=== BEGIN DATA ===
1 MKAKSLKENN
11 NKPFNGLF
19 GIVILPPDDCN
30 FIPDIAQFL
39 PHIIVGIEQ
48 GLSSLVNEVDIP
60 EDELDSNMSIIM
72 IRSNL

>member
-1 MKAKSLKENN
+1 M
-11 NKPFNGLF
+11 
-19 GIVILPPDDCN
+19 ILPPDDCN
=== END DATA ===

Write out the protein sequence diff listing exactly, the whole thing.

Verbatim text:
1 MKAKSLKENN
11 NKPFNGLF
19 GIVILPPDDCN
30 FIPDIAQFL
39 PHIIVGIEQ
48 GLSSLVNEVDIP
60 EDELDSNMSIIM
72 IRSNL

>member
-1 MKAKSLKENN
+1 M
-11 NKPFNGLF
+11 
-19 GIVILPPDDCN
+19 ILPPDDCN